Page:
decks. $10.

Pair of V-blocks with clamps, STARRETT No 278, new in the original box.
The current list price of this set is about $150. Here it is $30.

Clamp to hold two rulers together at a right angle if one of the rulers
has a longitudinal groove as on combination squares. Starrett No. 289-A,
Pat 2,194,085. Current list price is about $40. but from me $18.

Pair of stairbuilder's stops for a framing square. They set the square at
the proper angle on the stringers to locate the steps and risers.

3/8" bevel-sided, socket-handled firmer chisel. Overall blade length 8
1/4",  5 3/4" below the socket. Ash handle is good but the leather top is
somwhat frayed. "T. H. WITHERBY/WARRANTED". $12.

11/16" socket-handled chisel, bevel-sided, 4" below the socket. Good ash
handle has leather at the top and a brass ferrule (cracked) at the bottom.
No name on the blade. Printed name on the handle is mostly worn off, but
the last five letters look like "...CHAPY". $6.

1/2" socket-handled firmer chisel, 5 3/4" below the socket. "G. I. MIX &
CO./No. EX". This style chisel by Mix was carried on by Stanley, who
bought out Mix. Chisel looks just like the Stanley No. 750 series. $10.

1/2" bevel-sided firmer chisel, socketed blade only, 6" below the socket.
"T.H. WITHERBY/WARRANTED". Here's your chance to make a nice handle for
this classic. $5.

1/2" socket-handled, bevel-sided chisel, 1 3/4" below the socket. Edge is
ground to an unusually acute angle, and the short length suggests it as a
paring chisel for small work. Name stamp is largely worn away but still
shows "....ENNINGS, N.Y." (presumably Jennings)  $5.

Combination plane, Siegley Type 1. This type controls the blade movement
with a lever rather than a screw. It has a more comfortable handle than
Stanley's 45 and a heavier casting. The blades need to have parallel
grooves on the top for the adjuster to engage, but I have easily filed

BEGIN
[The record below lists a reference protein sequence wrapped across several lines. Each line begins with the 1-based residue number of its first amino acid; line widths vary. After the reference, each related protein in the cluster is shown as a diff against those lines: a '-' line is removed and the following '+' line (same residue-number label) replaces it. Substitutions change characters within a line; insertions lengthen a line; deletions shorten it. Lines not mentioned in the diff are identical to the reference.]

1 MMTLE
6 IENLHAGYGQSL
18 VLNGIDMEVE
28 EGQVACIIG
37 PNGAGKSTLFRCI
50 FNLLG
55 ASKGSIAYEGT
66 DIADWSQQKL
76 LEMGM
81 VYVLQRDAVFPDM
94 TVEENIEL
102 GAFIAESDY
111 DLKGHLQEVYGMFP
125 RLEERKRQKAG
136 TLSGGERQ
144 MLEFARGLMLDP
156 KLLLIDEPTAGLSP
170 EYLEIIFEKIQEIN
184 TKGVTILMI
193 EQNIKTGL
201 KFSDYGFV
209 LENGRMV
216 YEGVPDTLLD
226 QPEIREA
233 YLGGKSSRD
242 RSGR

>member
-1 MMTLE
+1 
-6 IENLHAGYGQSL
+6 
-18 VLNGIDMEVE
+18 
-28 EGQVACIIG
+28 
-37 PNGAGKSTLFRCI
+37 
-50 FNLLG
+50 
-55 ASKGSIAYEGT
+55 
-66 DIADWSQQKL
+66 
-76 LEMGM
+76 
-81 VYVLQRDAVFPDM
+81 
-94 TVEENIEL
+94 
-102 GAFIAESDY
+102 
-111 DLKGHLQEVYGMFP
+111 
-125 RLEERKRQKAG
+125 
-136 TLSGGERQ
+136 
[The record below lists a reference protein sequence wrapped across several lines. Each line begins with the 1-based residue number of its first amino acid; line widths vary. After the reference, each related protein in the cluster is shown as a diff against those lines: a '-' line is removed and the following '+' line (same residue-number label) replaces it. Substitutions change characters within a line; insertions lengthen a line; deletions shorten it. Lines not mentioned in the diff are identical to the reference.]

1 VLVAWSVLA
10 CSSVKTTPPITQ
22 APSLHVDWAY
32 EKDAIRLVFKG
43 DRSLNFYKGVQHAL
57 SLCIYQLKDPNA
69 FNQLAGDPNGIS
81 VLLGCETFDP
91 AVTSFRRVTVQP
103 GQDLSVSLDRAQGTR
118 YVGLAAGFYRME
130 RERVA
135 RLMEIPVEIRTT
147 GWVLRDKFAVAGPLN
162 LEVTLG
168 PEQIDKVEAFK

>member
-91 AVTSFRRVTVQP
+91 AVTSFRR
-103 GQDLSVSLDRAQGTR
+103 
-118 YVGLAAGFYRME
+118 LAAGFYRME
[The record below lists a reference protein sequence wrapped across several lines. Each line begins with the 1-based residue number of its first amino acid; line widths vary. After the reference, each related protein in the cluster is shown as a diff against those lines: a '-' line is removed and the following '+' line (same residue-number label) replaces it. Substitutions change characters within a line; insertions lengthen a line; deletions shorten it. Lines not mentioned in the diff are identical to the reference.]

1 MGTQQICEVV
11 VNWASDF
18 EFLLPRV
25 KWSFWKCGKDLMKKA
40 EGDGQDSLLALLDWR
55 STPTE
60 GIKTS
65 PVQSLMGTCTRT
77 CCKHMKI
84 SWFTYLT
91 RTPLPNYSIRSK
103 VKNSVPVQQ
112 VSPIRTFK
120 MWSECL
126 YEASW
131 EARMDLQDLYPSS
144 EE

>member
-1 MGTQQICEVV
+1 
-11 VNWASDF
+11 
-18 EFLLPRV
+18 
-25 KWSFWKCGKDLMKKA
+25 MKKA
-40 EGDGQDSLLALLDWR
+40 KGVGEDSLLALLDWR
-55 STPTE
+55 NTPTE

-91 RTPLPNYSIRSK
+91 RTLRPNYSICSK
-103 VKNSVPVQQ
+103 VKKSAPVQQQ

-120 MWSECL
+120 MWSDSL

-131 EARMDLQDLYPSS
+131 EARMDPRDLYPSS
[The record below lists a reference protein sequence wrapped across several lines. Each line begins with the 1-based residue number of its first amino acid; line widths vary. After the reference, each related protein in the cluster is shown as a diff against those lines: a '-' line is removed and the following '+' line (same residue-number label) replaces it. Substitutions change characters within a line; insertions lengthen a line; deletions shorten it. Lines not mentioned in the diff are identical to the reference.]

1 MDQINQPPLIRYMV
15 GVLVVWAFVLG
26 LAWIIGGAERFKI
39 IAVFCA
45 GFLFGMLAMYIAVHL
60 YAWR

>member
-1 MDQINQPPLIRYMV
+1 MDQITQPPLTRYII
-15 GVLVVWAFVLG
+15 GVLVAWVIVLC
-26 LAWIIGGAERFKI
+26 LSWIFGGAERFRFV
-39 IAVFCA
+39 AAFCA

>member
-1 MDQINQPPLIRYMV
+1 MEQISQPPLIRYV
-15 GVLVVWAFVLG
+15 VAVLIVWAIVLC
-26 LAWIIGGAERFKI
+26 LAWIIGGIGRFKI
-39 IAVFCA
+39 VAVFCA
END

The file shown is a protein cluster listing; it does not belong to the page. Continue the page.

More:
grooves in Stanley blades to make them work in my Siegley. The wooden
fence on this one is a replacement that copies the original. No blades are
included. $75

Hollow and round pair 3/16" wide. "BENSEN & CRANNELL/ALBANY" No. 2 Owner's
stamp "J. ROBERTSON". These don't look as if they were ever used. $35.

Hollow and round pair 11/16" wide. "BENSEN & CRANNELL/ALBANY" No. 10.
Owner's stamp "J. ROBERTSON". These don't look as if they were ever used.

Nosing plane, double-bladed,  1 1/4". Maker's stamp is illegible, owner's
stamp "W. RICHARDS". It appears hardly used and ready to go. $20.

Complex molding plane, ogee 1" wide but stamped "5/8". "A. HOWLAND &
CO./N.Y./ No. 189". Wood is fine, plane shows little or no use. $25.

Horn-handled smoothing plane --- actually there are two of them ---
buyer's choice. I'm not sure of the wood in either one. Both have double
irons. (1) A.HAMMACHER & CO./BOWERY N.Y., 8 1/2" long, 2" blade by Moulson
Bros. (2)  JOH. WEISS SOHN/WIEN 9 1/2" long, 1 3/4" blade by JOH. WEISS
SOHN/WIEN.  If you want to try this type of plane, you can't go wrong with
either one for $20.

Wedge arm plow plane, "W. CHANCE SON & CO.". Company was in Birmingham,
England before 1851, then in Toronto to 1856. Wood is all good, arms have